Oyster was a great purist reading experience for its customers but it was a deeply flawed both as a product and a business model. Being US-East Coast-centric, it was taking on Amazon’s more sophisticated readers who expect the widest possible selection of books just a click away...
Although some have hailed Oyster's decision to launch an ebook store allowing users to purchase titles à-la-carte, there is reason to meet this decision with some skepticism. Previously a subscription-only service, similar to Bookmate and Scribd, Oyster has launched its new ebook store in conjunction with new deal announcements with Penguin Random House and Hachette, publishers that have famously resisted making their titles made available through subscription services. With this latest move, Oyster has effectively blinked first -- bowing to the pressures of major publishers -- arguably weakening the position of ebook subscription services.
The latest EU ruling which excludes ebooks from reduced VAT rates follows a long battle between the European Commission and two EU member states: France and Luxembourg. As it stands, paper books continue to qualify for reduced tax rates while their electronic counterparts are now subject to full VAT. This price increase for ebooks isn't just a blow to ebook publishers but a blow to the publishing industry as a whole.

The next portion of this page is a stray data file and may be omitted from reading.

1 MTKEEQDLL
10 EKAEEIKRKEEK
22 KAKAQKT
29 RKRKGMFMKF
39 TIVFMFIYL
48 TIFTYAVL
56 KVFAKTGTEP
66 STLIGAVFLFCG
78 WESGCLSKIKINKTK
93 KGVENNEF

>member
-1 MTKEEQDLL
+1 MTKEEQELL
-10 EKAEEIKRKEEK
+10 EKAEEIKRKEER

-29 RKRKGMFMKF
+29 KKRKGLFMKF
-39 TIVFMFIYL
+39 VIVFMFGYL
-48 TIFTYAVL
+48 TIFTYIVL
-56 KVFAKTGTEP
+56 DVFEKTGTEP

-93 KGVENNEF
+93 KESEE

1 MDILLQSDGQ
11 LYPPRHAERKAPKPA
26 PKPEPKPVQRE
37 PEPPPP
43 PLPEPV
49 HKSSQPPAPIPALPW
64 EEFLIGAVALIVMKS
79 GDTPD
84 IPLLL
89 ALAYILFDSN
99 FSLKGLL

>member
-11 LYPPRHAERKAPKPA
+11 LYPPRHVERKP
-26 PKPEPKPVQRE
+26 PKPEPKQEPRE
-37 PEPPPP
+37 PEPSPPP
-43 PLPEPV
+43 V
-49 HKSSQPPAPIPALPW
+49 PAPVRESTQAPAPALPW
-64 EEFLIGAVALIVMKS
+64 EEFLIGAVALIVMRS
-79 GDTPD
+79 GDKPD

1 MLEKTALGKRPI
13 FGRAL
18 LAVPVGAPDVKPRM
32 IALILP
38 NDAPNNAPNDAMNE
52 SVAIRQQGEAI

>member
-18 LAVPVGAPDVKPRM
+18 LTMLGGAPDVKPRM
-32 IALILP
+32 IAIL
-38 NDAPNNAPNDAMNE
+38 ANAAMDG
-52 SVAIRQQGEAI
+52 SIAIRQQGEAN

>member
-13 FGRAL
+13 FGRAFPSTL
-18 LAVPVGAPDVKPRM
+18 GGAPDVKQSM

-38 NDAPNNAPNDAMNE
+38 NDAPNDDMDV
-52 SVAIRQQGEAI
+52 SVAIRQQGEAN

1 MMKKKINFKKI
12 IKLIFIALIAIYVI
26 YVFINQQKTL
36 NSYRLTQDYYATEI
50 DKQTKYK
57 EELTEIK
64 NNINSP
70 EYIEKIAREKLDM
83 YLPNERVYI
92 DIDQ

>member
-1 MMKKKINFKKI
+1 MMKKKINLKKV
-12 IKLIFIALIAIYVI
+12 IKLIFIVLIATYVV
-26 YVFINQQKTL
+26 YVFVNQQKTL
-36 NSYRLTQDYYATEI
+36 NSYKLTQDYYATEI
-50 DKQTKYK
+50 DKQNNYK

Simon Dunlop, founder and CEO of ebook subscription service Bookmate and co-founder of emerging markets music streaming service Zvooq, discusses how changing consumer behavior calls for a different approach to ebook pricing.
Spotify outstripping iTunes in relation to royalty fees paid to musicians in Europe is a strong validation of the subscription and streaming model and an indication that consumers are turning away from digital downloads. The explosive growth of Spotify is an example of what happens when an industry gets behind a new technology and business model.